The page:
Population-based household surveys, notably Demographic and Health Surveys (DHS) and Multiple Indicator Cluster Surveys, are major sources of population-level data on child mortality in countries with weaker civil registration and vital statistics systems, where over two-thirds of global child deaths occur. To estimate neonatal/child mortality and pregnancy outcomes (stillbirths, miscarriages, birthweight, gestational age) the most common direct methods are: (1) the standard DHS-7 with Full Birth History with additional questions on pregnancy losses in the past 5 years (FBH+) or (2) a Full Pregnancy History (FPH). No direct comparison of these two methods has been undertaken, although descriptive analyses suggest that the FBH+ may underestimate mortality rates particularly for stillbirths.

The EN-INDEPTH project aims to undertake a randomised comparison of FBH+ and FPH to measure pregnancy outcomes in a household survey in five selected INDEPTH Network sites in: Bandim in Guinea-Bissau, Dabat in Ethiopia, Iganga-Mayuge in Uganda, Kintampo in Ghana, and Matlab in Bangladesh. The survey will reach >68,000 pregnancies, and will capture birthweight, gestational age, birth and death certification, termination of pregnancy, stillbirth, and fertility intendedness for women who have experienced a livebirth, stillbirth and/or neonatal death since 1st January 2012. A mixed methods assessment of barriers and enablers to reporting of pregnancy and adverse pregnancy outcomes will be undertaken, and data collected on timing of survey completion will be analysed.


  1. Every Newborn-Simplified Measurement Integrating Longitudinal Neurodevelopment & Growth (EN-SMILING)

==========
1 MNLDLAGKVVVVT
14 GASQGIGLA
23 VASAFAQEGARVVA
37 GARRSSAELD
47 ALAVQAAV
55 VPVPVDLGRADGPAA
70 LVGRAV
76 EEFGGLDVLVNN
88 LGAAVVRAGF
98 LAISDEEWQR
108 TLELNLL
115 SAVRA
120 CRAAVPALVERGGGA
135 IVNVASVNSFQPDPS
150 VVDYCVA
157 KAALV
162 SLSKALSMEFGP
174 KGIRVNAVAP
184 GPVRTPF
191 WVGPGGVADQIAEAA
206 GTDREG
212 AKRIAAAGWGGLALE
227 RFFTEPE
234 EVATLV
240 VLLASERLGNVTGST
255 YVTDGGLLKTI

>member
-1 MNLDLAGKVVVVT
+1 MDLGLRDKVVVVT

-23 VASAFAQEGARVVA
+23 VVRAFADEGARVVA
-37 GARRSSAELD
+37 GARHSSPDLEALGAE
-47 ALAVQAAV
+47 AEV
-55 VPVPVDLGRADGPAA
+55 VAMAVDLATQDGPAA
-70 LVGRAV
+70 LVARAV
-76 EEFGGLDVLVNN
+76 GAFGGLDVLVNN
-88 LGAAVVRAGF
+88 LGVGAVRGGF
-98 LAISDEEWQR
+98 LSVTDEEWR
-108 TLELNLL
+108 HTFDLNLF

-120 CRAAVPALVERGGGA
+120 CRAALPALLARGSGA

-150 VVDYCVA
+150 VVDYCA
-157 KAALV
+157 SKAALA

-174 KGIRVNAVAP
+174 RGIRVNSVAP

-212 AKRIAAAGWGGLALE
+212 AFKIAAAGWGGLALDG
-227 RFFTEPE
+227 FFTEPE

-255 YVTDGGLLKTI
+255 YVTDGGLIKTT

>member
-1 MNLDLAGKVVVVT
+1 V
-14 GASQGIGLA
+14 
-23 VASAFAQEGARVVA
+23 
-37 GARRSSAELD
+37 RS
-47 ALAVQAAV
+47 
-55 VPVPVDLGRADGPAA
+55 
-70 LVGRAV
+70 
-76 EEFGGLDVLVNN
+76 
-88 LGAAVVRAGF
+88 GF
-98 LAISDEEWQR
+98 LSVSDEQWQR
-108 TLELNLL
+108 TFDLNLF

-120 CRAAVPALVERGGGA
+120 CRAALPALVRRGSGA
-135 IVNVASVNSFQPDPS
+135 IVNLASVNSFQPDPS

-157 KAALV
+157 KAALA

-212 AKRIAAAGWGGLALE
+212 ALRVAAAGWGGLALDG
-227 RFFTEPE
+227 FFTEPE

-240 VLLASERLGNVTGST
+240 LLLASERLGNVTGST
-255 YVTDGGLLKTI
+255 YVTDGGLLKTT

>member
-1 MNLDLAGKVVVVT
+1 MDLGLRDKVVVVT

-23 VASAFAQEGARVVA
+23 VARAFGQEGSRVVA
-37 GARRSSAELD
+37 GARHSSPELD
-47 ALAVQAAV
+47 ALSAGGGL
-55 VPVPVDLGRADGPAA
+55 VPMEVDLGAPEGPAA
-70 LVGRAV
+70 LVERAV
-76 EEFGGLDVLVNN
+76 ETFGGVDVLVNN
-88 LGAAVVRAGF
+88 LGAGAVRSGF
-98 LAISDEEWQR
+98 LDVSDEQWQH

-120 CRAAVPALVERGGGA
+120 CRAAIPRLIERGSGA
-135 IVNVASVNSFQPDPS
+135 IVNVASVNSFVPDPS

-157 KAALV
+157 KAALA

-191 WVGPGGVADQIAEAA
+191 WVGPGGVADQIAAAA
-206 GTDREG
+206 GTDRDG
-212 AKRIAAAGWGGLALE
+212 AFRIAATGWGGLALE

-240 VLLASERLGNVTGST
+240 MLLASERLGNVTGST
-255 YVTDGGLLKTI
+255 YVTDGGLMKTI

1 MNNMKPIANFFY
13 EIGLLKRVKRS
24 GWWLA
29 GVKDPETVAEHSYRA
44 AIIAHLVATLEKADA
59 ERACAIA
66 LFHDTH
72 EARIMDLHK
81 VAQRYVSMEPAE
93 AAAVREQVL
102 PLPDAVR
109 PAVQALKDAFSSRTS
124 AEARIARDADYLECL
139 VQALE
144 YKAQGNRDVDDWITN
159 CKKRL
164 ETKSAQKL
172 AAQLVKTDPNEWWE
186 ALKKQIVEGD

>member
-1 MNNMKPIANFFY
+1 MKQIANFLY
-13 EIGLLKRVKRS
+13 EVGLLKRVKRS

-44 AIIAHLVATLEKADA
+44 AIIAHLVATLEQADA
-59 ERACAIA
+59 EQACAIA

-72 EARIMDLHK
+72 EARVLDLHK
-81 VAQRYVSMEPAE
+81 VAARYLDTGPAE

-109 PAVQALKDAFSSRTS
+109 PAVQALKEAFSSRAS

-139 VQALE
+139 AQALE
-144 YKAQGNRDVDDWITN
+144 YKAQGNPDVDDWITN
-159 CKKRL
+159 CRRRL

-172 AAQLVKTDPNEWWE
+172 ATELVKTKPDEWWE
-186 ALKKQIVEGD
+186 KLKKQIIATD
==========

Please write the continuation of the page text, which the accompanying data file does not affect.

Team contacts: Joy Lawn, Jaya Chandna, Gornmigar Winijkul

The link between newborn health and early child development (ECD) is crucial. Birth is a time of great risk and opportunity for death, disability and child development. Nearly 10% of Disability Adjusted Life Years (DALYs) globally are due to newborn death and impairment after newborn complications. Less is known about developmental consequences for newborns who had basic interventions such as basic resuscitation, KMC, and inpatient treatment for presumed neonatal infection. Prevention of impairment, early detection and intervention for developmental delays can transform individual and population potential; simplification and integration of routine measurement within newborn and child health care could lead to earlier intervention and school readiness.

The EN-SMILING project is an extension to the EN-BIRTH project outlined above. The project is a cohort study following up infants recruited from the EN-BIRTH study in Tanzania, Nepal and Bangladesh from birth to the age of 5 years. Using a simplified ECD measurement approach, the children will be assessed at 6, 9, 12, 18, 24, 36 and 60 months. Through comparison with ‘gold standard’ comprehensive child development assessments, performance of the simplified ECD measurement approach will be evaluated. A mixed methods assessment of feasibility and acceptability will inform the possibility of use of this method at scale.

Publications/resources: The study protocol will be published in 2020.

  1. Small & Sick Newborn service readiness

Team contacts: Joy Lawn, Hannah Blencowe, Sarah Moxon

Millions of babies are born small and sick and require inpatient hospital care with skilled health workers and appropriate equipment. The highest risk is for the 15 million born preterm (<37 weeks gestation) and especially for those born before 32 weeks who may stay in hospital for several weeks. For years, obstetric care has had clear definitions for Basic and Comprehensive Obstetric care, enabling assessments of a single facility, or a whole region or country to be compared. This helps improve programmes, advocate for staff, equipment, and link to accountability. Similarly, care for newborns (especially small and sick) must be provided at different health system levels and with varying complexity both for staff (especially midwives and neonatal nurses) and for equipment. This stream of the ENAP metrics work is focused on defining the service readiness inputs and levels of care required to measure delivery of quality inpatient care for newborns including small and sick, and working towards institutionalising these measures in global metrics systems.

Publications/resources: There are multiple publications from this work. Key publications listed below: